Since Pokemon Platinum came out in Japan on Saturday, I thought I’d go buy it. I decided to go to Bic Camera (ビックカメラ) in Ikebukuro. That’s where I got my cell phone on Friday, and while looking at info on the store I found that they do more than just cell phones and cameras–they have seven floors of electronics and the like. And the store I went to isn’t even the main store in Ikebukuro. Nearby is another store with eight floors and a basement. Japan has this thing where they open a store, and then–as if they had forgotten where they put it–build another one nearby.
Bic Camera is like Micro Center and Sears thrown together, basically. I started with the top floor since the video games were there, and I wanted to get Pokemon Platinum. It turns out I got my copy for a very good price–4320 yen (about US $40). Retail price is 4800 yen and online stores have it for much more.
Their PSP-2000s come in colors!!! Very pretty colors, too–they’re pastel with a light glitter finish, very beautiful. I want a “Felicia Blue” PSP, but I think I’m going to wait. The PSP-3000 is coming out in October, but they only come in black, silver and white. Since I’m not really pressed about the PSP in general, I going to wait and see if their 2000 models get a price cut in anticipation for the 3000.
What I found besides Pokemon Platinum was a whole bunch of games and accessories. Here are a few pics of the top floor:
Strategy guides/video game-related books and magazines
NDS and PSP consoles (and a Duty-Free sign…I wish I was exempt from taxes T_T though I wasn’t charged tax for Pokemon…not sure how that works)
Anime DVDs (By the way, bro, I checked for Gundam 00, I’m not sure there’s English available. They were super expensive too, Volume 2 was around 60 bucks. I came across a Gundam 0080 DVD that did have English, but I think it’s dubbed…)
Here’s the floor with toys:
Models and figurines, and…
…LIEK OMG ITS WING ZERO CUSTOM!!!!111
The selection is amazing. They have tons of DS and PSP accessories, appliances like washing machines, refrigerators and toilet seats (you all know about the fancy electronic toilet seats, right?), MP3 players (iPod too! They’re getting the new models as well), electronic dictionaries, flat irons and hair dryers (thinking of buying one ^_^) and other things as well. There’s even a floor with a section devoted to clocks.
The salespeople are pumped up and excited as well, as they are in Japan (“Irrashaimaseeeee!!!” they say, which means “Come in!” or “Welcome!”). I’m wondering if I happened to walk in during a big sale or if they’re that pumped up everyday. Since Ikebukuro is a busy city I guess it’s normal.
On Friday I got my own Japanese cell phone, also from Bic Camera. In Japan there are three main services: NTT Docomo, AU, and SoftBank. Docomo is the most popular but the most expensive, AU is second in popularity but has a smaller selection of phones than SoftBank, which is third.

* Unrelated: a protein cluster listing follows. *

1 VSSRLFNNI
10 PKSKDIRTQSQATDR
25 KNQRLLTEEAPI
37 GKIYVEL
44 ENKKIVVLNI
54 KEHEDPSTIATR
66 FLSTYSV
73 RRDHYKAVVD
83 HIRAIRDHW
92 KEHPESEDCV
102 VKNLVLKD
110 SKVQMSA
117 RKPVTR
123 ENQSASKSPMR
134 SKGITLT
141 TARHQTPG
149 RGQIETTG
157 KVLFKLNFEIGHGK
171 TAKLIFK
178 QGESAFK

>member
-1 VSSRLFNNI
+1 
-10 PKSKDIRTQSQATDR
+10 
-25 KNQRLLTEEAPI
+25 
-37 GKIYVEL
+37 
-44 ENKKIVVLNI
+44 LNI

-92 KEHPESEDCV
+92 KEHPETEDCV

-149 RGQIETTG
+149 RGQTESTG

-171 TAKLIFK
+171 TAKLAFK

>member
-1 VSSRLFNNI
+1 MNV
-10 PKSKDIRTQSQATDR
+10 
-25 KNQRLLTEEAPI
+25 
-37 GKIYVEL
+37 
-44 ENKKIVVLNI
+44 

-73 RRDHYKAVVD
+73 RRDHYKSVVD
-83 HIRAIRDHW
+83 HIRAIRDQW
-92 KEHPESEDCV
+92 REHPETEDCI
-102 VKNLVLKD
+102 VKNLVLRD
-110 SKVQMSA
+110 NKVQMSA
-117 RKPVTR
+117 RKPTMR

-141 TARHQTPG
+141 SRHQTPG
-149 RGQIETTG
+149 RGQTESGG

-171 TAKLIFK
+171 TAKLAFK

Like in the U.S., each service has their own selection of phones. Unlike the U.S., their selection, depending on the service, is HUGE. They have non-working samples of each phone that you can look at, and some phones have a ridiculous amount of features. Generally, Japanese cellphones are rectangular shaped and have larger screens than the cheaper models in the U.S. And of course, the quality is so much better.
Thanks to the Rikkyo volunteers, my choice was rather quick. A group of girls helped three of us (the exchange students) choose phones. We all got the same model, in different colors. The girl that helped me is actually Korean, and she speaks Japanese fluently, as if she were a native. No, I have not reached that level yet.
She told me about AU’s promotion where, after returning the phone, I get a 10000 yen cash back. Also, she recommended AU to me because their reception is better than SoftBank. You should have seen her making fun of SoftBank’s reception, it was hilarious.
Anyway, I ended up getting the cheapest model, the Toshiba W61T:
Sitting on the dock
The back, with a slot next to the battery for a MicroSD card, a 3.2 megapixel camera (it reads the Japanese QR codes!), an infrared port, and a flashlight. Yes, a flashlight.
It might look somewhat plain, but upon closing the phone a random light-up graphic followed by the time is displayed in the corner:
Cell phone strap in the photos not included by the way, I bought that at the 100 yen shop. It also doesn’t come with an English menu. After deciding on the phone, Heson (the Korean girl, that’s how her name is romanized from Japanese) told me there was no English and asked if it was okay. I thought about it for a moment, and then she said, “Oh you’re good at Japanese, it’ll be no problem for you!” Haha, and that’s why it took me an hour to figure out how to change the wallpaper…
Speaking of wallpaper, this is my current cell phone wallpaper, the cuteness that is Nao from the band alice nine.: